Myanmar: Catholic Cathedral Complex Bombed, Bishop Flees With Refugees In Worsening Civil War


By Peter Pinedo

The pastoral center of Christ the King Cathedral in Loikaw, Myanmar, was bombed on Nov. 26 and occupied by the Burmese military the next day, according to reporting by Agenzia Fides, the news arm of Pontifical Mission Societies.

Though no one was killed in the bombing, the pastoral center’s ceiling collapsed and Bishop Celso Ba Shwe and the 80 refugees taking shelter in the church were forced to flee, per the Hong Kong Catholic news service UCA News.

Shwe said in a statement published by Agenzia Fides that “the Burmese army tried to take the Christ the King Cathedral complex three times” before finally occupying it on Nov. 27.

“As a local bishop,” Shwe said, “I, together with the priests, tried to convince the military generals of the importance of the religious sites and asked them to leave the place to spare, where displaced people are also welcomed.”

The cathedral complex had been sheltering about 82 refugees from throughout Myanmar’s Kayah state, a region that has become a major battleground between the Burmese military junta and several rebel militias.

According to LiCAS news, an Asian Catholic news source, the bishop also reported that “50 soldiers came and occupied [the cathedral] to make use of it as a shield.” 

Agenzia Fides reported Shwe saying that many elderly, disabled, sick, women, and children were among those taking refuge in the cathedral complex. Ten priests and 16 religious were also among those taking shelter in the cathedral. Now, the refugees and bishop have fled the cathedral to seek refuge in other churches or the nearby wilderness.

Myanmar, which is bordered by India to the west and China to the east, is a majority Buddhist country that has large Catholic and Protestant minorities in some states. The country has been caught in a bloody civil war since 2021 after local militias united to oppose the military junta that had seized control of the government earlier that year.

This is not the first time that Catholic churches and holy sites have been caught in the crossfire in the ongoing war. Catholic sites in Kayah state and in the Loikaw Diocese have been especially hard hit by military strikes.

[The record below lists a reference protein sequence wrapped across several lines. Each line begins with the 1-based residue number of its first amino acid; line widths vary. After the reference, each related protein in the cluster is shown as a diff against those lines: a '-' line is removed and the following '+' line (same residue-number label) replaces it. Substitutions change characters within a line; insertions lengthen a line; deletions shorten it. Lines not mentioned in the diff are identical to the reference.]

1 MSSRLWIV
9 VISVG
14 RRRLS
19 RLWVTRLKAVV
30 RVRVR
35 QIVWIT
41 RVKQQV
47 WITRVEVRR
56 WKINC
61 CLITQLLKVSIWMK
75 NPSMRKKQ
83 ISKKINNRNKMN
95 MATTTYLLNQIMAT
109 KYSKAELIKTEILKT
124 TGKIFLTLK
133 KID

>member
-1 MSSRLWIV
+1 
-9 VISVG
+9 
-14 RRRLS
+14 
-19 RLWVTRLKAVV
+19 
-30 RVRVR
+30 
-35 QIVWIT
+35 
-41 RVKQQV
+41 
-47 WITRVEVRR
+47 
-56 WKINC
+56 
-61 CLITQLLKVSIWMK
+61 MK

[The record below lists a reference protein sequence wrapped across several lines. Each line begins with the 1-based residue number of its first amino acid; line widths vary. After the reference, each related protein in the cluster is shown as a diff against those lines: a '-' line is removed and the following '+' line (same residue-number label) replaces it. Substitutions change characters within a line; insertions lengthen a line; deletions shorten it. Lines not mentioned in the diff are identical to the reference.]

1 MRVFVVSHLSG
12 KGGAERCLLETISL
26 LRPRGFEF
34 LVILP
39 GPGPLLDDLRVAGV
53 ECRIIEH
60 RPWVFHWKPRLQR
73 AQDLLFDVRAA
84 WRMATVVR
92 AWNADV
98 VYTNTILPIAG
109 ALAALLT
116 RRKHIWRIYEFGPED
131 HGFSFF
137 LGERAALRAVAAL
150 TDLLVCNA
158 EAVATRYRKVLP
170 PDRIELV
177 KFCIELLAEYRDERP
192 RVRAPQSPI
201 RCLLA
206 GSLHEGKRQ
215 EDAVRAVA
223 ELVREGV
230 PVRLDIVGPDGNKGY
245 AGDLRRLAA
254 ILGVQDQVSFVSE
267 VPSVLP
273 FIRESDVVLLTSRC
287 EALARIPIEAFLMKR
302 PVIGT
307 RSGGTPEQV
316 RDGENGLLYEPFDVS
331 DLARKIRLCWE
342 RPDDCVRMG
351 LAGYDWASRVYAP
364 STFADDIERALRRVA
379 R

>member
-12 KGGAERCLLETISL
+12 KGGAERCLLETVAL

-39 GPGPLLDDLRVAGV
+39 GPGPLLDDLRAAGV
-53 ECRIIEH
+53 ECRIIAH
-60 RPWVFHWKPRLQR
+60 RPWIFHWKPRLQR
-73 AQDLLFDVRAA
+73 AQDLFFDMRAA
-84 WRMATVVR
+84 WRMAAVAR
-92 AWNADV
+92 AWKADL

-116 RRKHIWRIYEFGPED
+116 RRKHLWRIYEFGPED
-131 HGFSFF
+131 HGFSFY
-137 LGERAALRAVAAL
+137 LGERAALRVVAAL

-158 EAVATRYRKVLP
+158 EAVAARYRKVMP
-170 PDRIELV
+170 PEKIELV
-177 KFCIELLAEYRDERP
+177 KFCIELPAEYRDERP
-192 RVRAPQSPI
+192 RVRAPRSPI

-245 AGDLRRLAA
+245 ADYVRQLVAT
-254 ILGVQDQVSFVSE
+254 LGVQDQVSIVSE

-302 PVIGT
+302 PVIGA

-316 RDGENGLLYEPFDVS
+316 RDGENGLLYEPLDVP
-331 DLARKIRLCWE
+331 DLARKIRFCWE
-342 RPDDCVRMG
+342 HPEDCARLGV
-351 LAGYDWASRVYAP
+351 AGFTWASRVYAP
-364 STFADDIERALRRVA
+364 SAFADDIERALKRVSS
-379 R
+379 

On Aug. 12 Mary Mother of Mercy Church in the village of Htee Thaw Ku in the Loikaw Diocese was hit by air strikes that destroyed the church’s ceiling and windows, according to UCA News.

In March 2022, CNA reported that Myanmar military airstrikes hit Our Lady of Fatima Church in Saun Du La village and the Sisters of Reparation convent, a home for retired nuns in Kayah state.

In total, according to Agenzia Fides, 21 of the diocese’s 41 parishes have been affected. The Diocese of Loikaw has about 93,000 faithful.

Agenzia Fides reported Shwe saying that “due to the intensification of armed conflict in November, more than 80% of the urban and rural population in Kayah State have been displaced and the number of internally displaced people continues to rise.”

Shwe said that the cathedral had become a popular refuge site but that “unfortunately, we were not safe there either.”

report published in March by the United Nations Office of the High Commissioner for Human Rights said the conflict has resulted in a “humanitarian and human rights crisis” in which over 1.3 million people have been displaced and more than 3,000 civilians killed.

According to the U.N. report, as the conflict has escalated the Myanmar military junta has in recent months “stepped up aerial attacks, bombing villages, schools, medical facilities, and encampments for internally displaced persons.”

Pope Francis renewed his previous calls for peace in Myanmar in a Nov. 19 Angelus statement in St. Peter’s Square. The pope’s statement was published by Vatican News.

“War always, always, always is a defeat,” Francis said.

“I renew my closeness to the dear people of Myanmar who unfortunately continue to suffer from violence and suppression,” the pope went on. “I pray that they will not be discouraged and always trust in the Lord’s help.”


The Catholic News Agency (CNA) has been, since 2004, one of the fastest growing Catholic news providers to the English speaking world. The Catholic News Agency takes much of its mission from its sister agency, ACI Prensa, which was founded in Lima, Peru, in 1980 by Fr. Adalbert Marie Mohm (†1986).

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